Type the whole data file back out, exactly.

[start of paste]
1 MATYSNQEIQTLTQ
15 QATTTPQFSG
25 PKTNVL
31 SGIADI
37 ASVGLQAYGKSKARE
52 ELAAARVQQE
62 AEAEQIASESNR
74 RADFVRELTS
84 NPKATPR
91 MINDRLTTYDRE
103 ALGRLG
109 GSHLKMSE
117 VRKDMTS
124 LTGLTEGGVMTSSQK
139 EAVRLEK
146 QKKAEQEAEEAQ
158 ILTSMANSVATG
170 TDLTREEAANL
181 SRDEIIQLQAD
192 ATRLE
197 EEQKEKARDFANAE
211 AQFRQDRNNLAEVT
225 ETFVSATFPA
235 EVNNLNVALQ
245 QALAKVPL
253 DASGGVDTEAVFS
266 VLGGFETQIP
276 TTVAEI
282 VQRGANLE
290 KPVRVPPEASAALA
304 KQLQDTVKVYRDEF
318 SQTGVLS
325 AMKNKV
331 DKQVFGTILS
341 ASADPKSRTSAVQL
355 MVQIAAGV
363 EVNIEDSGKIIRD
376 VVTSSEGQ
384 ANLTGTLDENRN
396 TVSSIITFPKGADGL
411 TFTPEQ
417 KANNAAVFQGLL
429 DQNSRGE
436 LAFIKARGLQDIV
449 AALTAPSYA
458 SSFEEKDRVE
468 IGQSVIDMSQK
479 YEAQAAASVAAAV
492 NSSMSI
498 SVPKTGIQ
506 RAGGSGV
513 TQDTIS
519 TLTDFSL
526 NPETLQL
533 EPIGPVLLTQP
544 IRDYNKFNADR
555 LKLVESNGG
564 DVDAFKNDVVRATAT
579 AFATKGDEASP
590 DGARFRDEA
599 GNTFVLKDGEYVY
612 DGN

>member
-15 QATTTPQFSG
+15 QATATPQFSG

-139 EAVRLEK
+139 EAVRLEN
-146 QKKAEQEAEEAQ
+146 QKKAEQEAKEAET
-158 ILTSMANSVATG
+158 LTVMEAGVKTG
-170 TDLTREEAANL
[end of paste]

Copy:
1 MATYSNQEIQTLTQ
15 QATTTPQFSG
25 PKTNVL
31 SGIADI
37 ASVGLQAYGKSKARE
52 ELAAARVQQE
62 AEAEQIASESNR
74 RADFVRELTS
84 NPKATPR
91 MINDRLTTYDRE
103 ALGRLG
109 GSHLKMSE
117 VRKDMTS
124 LTGLTEGGVMTSSQK
139 EAVRLEK
146 QKKAEQEAEEAQ
158 ILTSMANSVATG
170 TDLTREEAANL
181 SRDEIIQLQAD
192 ATRLE
197 EEQKEKARDFANAE
211 AQFRQDRNNLAEVT
225 ETFVSATFPA
235 EVNNLNVALQ
245 QALAKVPL
253 DASGGVDTEAVFS
266 VLGGFETQIP
276 TTVAEI
282 VQRGANLE
290 KPVRVPPEASAALA
304 KQLQDTVKVYRDEF
318 SQTGVLS
325 AMKNKV
331 DKQVFGTILS
341 ASADPKSRTSAVQL
355 MVQIAAGV
363 EVNIEDSGKIIRD
376 VVTSSEGQ
384 ANLTGTLDENRN
396 TVSSIITFPKGADGL
411 TFTPEQ
417 KANNAAVFQGLL
429 DQNSRGE
436 LAFIKARGLQDIV
449 AALTAPSYA
458 SSFEEKDRVE
468 IGQSVIDMSQK
479 YEAQAAASVAAAV
492 NSSMSI
498 SVPKTGIQ
506 RAGGSGV
513 TQDTIS
519 TLTDFSL
526 NPETLQL
533 EPIGPVLLTQP
544 IRDYNKFNADR
555 LKLVESNGG
564 DVDAFKNDVVRATAT
579 AFATKGDEASP
590 DGARFRDEA
599 GNTFVLKDGEYVY
612 DGN

>member
-15 QATTTPQFSG
+15 QATATPQFSG

-139 EAVRLEK
+139 EAVRLEN
-146 QKKAEQEAEEAQ
+146 QKKAEQEAKEAET
-158 ILTSMANSVATG
+158 LTVMEAGVKTG
-170 TDLTREEAANL